GJ couple: Wedding is an English family affair

Maggie Cook holds up her diary from 1953 and the June 2 entry about Queen Elizabeth II’s coronation. While David and Maggie Cook, who moved to the United States from Britain in 1980, will watch coverage of the Friday, April 29, royal wedding, it will likely be a recorded version.

It may surprise some area residents that, although local artists David and Maggie Cook were born in the London area, they have no special plans to watch the royal wedding live on TV.

“I’m going to record it, but I’m certainly not going to get up in the middle of the night to watch it,” Maggie Cook said.

Her husband agreed.

The reason the British natives, both 72, are only marginally interested in the ceremony is because they think the wedding is more of a pageant than anything else.

“What the wedding is like is immaterial to the British monarchy,” David Cook said.

In other words, the wedding is a family affair between Prince William and the English people, a fact reflected in the scheduled public procession the bride and groom will take through the streets of London after the ceremony.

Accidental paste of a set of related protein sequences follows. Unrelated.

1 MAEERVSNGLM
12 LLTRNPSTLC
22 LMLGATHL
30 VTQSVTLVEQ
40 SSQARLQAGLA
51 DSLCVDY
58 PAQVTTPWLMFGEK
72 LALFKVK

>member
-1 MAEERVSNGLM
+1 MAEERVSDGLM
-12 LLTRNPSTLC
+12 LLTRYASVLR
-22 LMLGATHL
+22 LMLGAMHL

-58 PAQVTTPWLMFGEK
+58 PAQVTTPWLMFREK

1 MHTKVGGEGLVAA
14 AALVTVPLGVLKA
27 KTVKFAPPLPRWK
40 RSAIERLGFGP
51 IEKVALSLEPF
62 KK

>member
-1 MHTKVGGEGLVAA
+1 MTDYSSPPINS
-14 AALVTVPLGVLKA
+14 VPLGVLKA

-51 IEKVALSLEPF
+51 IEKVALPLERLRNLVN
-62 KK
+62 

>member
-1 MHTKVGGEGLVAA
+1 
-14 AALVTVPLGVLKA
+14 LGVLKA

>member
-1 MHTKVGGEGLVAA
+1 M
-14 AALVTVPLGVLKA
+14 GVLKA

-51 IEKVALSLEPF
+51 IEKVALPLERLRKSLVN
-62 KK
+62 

It is not a formal state event because the monarchy, in its current state, speaks for the people and not the government, so the royal wedding is meant to be a public event filled with fashion and parties, David Cook said.

“It’s an excuse for a holiday, and the Brits are good at taking a day off,” Maggie Cook joked.

The couple remember the similarly joyous wedding between Prince William’s parents, Lady Diana Spencer and Prince Charles, in 1981.

The Cooks, who moved to the United States in 1980, were visiting family in England at the time of that royal wedding and bought several items to commemorate the event.

If, as expected, 2 billion people from around the world watch Prince William’s wedding Friday, April 29, imagine the fanfare for the coronation of the United Kingdom’s next monarch.

A coronation trumps a royal wedding, David and Maggie Cook said.

The couple were teenagers when Queen Elizabeth II was crowned in 1953. That coronation cost about $4 million and took 16 months to plan.

Maggie Cook kept a diary of the days of the event. On the book’s pages, she drew the British flag and wrote “Long Live the Queen.”

“I wrote in my diary that it was the best day of my life,” Maggie Cook said. “We had bought a TV just to watch it.”

England’s centuries-old relationship with the monarchy, which has not always been positive, explains the country’s general excitement for the royal wedding, David Cook said.

Fascination with the gossip and “long-running soap opera” of the royal family explains the world’s excitement for the wedding.

And that’s fine, the British could say. Just don’t expect them to wake early to watch it.


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